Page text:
UAW direct election issue wins support of workers, federal monitor projects

Direct voting has prevailed in a historic referendum on how the United Auto Workers union chooses its international leaders, according to preliminary results released Wednesday night.

Mervin White, 33, (l), a volunteer for Unite All Workers for Democracy, hands a leaflet to Teresa Cosley as she enters Stellantis Sterling Heights Assembly Plant.

The win, if certified, means the upending of a decades-old system for electing international officials of the union, and amounts to a major rebuke from rank-and-file members of union leadership that has been plagued by a corruption scandal.

The victory for the "one member, one vote" movement within the union also comes amid renewed momentum in the U.S. labor movement that has seen workers across the country — including UAW members from manufacturing to higher education — going on strike and otherwise pushing for better wages, benefits and working conditions.

The court-appointed UAW monitor in charge of overseeing the referendum did not immediately provide a new vote tally but said in an update on its website that as of 7:35 p.m. Wednesday, "the total number of votes in support of the direct voting system crossed a threshold that indicates that it will receive more votes than the delegate system and will prevail, pending final certification of the vote. The tabulation process will continue until every vote is counted and the unofficial results are announced."

Earlier Wednesday, with roughly 72% of approximately 143,072 returned ballots counted, direct elections were ahead with 65,136 members, or 62.8%, in favor. Meanwhile, 38,503 members, or 37.2%, had voted in favor of keeping the existing system in place.

Unite All Workers for Democracy, a reform caucus within the union that led a grassroots movement for direct elections, claimed victory in a statement Wednesday night.

“The work of our caucus is just beginning. We invite all UAW members to join us in our fight against concessions, corruption, and tiers. We will build a union based on solidarity, not partnership with management,” UAWD Chair Scott Houldieson said.

Chris Budnick, a member of UAW Local 862 at Ford Motor Co.'s Louisville Assembly Plant, added in a statement Wednesday night: “The membership of our great union has made clear that they want to change the direction of the UAW and return to our glory days of fighting for our members. I am so proud of the UAW membership and their willingness to step up and vote for change.”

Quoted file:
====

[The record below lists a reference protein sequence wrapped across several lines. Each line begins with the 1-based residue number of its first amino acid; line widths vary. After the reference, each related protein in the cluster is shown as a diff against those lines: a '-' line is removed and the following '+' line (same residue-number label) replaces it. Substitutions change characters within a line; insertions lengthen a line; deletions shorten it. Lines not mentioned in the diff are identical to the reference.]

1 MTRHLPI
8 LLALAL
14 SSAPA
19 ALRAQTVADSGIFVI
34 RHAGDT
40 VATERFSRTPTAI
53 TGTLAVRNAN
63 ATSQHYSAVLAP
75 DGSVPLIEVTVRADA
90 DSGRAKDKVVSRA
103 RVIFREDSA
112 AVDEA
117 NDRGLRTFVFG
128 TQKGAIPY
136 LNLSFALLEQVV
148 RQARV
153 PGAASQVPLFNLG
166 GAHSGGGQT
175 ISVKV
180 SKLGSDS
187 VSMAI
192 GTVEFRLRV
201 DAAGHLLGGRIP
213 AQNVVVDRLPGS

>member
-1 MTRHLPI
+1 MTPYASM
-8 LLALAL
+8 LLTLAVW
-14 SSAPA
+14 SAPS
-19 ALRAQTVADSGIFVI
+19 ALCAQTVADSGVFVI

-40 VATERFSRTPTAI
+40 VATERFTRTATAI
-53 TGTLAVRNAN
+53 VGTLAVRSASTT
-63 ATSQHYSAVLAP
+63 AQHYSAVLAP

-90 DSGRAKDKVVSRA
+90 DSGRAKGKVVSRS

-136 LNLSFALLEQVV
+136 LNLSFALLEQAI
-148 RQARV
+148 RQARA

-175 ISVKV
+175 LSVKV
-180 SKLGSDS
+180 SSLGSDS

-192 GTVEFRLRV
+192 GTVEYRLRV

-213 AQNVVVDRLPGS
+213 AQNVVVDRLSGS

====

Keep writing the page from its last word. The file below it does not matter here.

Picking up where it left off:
Budnick is recording secretary for Unite All Workers for Democracy, a caucus within the union that led a grassroots movement for direct elections.  

Ballots, which are being tabulated by Merriman River Group under the supervision of the UAW's court-appointed monitor as well as the U.S. Labor Department's Office of Labor-Management Standards, began being counted earlier this week after the Monday deadline to return them. They were sent out to the Detroit-based union's roughly 1 million active and retired members in October.

“It’s amazing. It’s a great day for the membership of the union to pass the referendum," Chris Viola, a worker at General Motors Co.'s Factory Zero Detroit-Hamtramck Assembly Center who voted in favor of direct elections, told The Detroit News Wednesday night. "It’s an exciting direction."

The monitor, New York attorney Neil Barofsky, will announce the unofficial results once tabulation is complete. Final results — which must be approved by the Office of Labor-Management Standards and a federal district court — are expected Thursday. 

The election brought on by a corruption scandal within the UAW could reshape the leadership of one of the country's most influential unions. The governing International Executive Board has been dominated for 70 years by the Reuther or Administrative Caucus, which is advocating for the continuation of the current system of choosing officers.

Neil Barofsky is the court-appointed monitor of the United Auto Workers.

Under that system, local unions elect delegates to represent them at a constitutional convention where the international leaders are selected. Advocates for moving to the "one member, one vote" system, meanwhile, contend that such a change would increase accountability in a union that has seen two of its former presidents convicted in the corruption scandal.

"The old approach is an out-of-date system that kept the powerful in power and led to arrogance and lack of accountability," said Erik Gordon, a professor at the University of Michigan's Ross Business School. "Direct voting will keep leadership focused on what's best for members, not on what's best for themselves."

The UAW is a different union than it was before the 1980s as it has diversified its member base with graduate student researchers, writers, casino workers and more. A direct election may be more representative of that diversity and help with further efforts to organize workplaces, said Art Wheaton of Cornell University.

"It may help it to be free of some of that old baggage and the perception of the old way of doing things," Wheaton said. "It eliminates some of the black eye on the union."

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